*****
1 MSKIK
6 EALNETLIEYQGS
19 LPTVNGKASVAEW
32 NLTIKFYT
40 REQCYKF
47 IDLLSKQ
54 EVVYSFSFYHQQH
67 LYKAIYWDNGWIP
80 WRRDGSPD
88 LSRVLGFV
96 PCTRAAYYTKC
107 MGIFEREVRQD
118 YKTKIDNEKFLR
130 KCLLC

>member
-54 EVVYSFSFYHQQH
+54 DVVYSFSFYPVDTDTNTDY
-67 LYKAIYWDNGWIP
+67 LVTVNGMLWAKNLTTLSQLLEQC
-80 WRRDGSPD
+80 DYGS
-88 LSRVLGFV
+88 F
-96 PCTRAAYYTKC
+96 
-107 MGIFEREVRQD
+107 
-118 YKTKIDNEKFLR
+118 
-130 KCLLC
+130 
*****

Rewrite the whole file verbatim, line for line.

1 MSKIK
6 EALNETLIEYQGS
19 LPTVNGKASVAEW
32 NLTIKFYT
40 REQCYKF
47 IDLLSKQ
54 EVVYSFSFYHQQH
67 LYKAIYWDNGWIP
80 WRRDGSPD
88 LSRVLGFV
96 PCTRAAYYTKC
107 MGIFEREVRQD
118 YKTKIDNEKFLR
130 KCLLC

>member
-54 EVVYSFSFYHQQH
+54 DVVYSFSFYPVDTDTNTDY
-67 LYKAIYWDNGWIP
+67 LVTVNGMLWAKNLTTLSQLLEQC
-80 WRRDGSPD
+80 DYGS
-88 LSRVLGFV
+88 F
-96 PCTRAAYYTKC
+96 
-107 MGIFEREVRQD
+107 
-118 YKTKIDNEKFLR
+118 
-130 KCLLC
+130 